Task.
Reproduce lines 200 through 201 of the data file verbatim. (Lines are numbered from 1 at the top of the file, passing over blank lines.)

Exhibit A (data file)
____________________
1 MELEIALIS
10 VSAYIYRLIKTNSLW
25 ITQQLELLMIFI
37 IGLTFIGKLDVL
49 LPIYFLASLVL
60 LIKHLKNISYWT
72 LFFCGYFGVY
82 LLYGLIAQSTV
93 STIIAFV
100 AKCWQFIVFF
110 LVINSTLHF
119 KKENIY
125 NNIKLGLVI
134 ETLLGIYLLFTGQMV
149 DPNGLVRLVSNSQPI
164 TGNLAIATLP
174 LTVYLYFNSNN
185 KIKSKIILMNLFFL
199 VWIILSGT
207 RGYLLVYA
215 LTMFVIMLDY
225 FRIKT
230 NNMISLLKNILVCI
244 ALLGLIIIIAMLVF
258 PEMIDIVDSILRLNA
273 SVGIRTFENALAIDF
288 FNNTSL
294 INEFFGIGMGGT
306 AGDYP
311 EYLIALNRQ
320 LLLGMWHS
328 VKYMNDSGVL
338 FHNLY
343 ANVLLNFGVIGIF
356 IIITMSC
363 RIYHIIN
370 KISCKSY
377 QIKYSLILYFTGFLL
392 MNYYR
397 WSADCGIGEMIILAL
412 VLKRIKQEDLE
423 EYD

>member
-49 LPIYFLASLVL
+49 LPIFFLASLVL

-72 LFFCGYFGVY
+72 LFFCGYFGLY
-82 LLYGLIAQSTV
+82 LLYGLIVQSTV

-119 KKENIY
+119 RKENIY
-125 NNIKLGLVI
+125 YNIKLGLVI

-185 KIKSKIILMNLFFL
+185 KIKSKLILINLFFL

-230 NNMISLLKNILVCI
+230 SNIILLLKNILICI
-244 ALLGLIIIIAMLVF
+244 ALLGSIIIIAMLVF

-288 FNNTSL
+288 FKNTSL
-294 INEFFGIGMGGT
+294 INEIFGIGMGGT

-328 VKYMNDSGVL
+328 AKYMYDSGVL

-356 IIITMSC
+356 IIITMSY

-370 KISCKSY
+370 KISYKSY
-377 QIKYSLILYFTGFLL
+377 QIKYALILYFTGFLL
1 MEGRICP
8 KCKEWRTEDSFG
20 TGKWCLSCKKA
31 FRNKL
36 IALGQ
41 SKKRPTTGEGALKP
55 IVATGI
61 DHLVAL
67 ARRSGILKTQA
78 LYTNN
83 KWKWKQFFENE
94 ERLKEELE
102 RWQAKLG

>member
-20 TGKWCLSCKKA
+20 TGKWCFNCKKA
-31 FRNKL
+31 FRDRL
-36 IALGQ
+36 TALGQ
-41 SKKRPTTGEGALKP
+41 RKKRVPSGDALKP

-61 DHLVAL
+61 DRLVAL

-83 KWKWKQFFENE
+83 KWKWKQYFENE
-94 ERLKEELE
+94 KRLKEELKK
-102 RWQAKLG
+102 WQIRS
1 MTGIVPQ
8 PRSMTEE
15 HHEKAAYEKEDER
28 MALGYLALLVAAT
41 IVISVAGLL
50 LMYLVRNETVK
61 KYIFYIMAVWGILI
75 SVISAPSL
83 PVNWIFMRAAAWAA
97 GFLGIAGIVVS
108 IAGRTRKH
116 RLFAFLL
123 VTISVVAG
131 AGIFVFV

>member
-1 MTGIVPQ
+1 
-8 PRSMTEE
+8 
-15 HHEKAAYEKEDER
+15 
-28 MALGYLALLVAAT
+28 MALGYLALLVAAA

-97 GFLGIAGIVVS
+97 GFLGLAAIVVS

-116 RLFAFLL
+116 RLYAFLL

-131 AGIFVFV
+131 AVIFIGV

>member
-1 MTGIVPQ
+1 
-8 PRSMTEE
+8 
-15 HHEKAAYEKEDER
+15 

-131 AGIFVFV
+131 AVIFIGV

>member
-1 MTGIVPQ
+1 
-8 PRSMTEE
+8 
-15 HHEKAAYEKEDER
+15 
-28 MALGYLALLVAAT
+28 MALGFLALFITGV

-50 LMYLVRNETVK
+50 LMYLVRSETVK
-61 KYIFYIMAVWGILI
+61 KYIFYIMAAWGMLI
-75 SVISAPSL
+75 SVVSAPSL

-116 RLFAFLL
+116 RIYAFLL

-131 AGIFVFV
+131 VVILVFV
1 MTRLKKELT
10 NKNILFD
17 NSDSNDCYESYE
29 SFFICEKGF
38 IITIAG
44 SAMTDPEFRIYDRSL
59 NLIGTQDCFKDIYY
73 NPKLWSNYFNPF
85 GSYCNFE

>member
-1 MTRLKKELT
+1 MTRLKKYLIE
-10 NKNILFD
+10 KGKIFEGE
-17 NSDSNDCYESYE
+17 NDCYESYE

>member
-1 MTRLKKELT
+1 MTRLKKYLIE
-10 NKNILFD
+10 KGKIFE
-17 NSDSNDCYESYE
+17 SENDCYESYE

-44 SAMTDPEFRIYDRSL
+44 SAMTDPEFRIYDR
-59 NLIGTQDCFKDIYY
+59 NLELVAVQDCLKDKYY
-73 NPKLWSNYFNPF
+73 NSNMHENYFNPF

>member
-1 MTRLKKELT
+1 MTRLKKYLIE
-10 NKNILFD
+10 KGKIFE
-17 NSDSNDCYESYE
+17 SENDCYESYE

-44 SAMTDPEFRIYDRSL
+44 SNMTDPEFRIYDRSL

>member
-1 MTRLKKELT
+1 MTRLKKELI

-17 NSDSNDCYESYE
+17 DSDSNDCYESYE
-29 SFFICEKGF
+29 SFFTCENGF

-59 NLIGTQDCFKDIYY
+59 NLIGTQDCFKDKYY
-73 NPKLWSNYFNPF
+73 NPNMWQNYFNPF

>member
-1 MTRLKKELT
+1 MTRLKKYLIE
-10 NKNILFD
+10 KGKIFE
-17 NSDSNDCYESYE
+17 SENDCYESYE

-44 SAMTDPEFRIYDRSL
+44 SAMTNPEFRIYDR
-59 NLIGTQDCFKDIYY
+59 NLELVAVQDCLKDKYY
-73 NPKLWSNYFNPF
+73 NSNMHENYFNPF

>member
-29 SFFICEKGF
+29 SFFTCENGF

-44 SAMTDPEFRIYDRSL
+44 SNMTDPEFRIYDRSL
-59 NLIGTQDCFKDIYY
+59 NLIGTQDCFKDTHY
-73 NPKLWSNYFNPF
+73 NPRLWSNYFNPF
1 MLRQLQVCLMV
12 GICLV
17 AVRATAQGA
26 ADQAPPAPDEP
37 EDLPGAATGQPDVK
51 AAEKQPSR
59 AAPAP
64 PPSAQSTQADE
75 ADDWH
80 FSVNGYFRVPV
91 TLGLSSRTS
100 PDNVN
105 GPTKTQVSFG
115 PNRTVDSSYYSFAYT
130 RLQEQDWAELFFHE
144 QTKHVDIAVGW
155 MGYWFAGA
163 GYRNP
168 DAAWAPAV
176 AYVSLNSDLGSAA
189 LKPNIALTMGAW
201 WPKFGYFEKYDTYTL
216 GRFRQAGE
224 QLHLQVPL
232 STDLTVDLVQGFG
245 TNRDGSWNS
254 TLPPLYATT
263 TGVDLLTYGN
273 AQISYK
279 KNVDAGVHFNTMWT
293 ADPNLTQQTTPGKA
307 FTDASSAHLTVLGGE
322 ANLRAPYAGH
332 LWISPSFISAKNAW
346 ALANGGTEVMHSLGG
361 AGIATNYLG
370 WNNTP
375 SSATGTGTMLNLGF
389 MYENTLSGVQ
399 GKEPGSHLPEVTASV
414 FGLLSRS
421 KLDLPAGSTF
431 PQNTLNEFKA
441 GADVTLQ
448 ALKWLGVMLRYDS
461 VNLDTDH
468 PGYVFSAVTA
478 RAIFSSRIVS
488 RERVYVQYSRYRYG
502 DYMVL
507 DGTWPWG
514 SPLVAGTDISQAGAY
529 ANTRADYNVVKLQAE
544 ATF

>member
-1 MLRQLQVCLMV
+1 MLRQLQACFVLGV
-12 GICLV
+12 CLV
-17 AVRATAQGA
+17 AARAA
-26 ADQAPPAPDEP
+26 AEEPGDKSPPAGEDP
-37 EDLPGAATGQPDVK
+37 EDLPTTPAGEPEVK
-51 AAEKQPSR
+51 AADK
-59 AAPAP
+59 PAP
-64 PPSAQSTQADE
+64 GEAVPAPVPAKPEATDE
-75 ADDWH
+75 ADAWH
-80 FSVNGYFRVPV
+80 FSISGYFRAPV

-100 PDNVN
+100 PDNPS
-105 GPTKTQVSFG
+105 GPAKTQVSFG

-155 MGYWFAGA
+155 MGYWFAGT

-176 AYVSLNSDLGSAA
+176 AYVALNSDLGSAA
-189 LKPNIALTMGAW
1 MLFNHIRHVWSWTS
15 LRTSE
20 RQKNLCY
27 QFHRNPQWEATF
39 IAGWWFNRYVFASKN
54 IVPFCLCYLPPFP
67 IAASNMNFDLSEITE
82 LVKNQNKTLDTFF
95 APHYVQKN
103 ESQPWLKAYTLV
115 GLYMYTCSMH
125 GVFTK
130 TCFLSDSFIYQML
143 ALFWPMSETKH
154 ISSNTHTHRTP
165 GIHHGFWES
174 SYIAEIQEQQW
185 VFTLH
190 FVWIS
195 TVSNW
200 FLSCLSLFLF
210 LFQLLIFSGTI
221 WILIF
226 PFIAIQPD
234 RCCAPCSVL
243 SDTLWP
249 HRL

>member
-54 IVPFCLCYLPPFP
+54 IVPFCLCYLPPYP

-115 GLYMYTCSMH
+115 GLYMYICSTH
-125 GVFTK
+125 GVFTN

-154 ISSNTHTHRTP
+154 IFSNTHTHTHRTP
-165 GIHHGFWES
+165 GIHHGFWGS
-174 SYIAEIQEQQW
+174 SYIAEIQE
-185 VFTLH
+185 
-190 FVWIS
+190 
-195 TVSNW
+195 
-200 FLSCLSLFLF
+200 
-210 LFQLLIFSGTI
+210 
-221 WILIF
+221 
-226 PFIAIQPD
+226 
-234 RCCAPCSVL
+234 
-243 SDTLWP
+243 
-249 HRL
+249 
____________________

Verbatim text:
-17 NSDSNDCYESYE
+17 DSDSNDCYESYE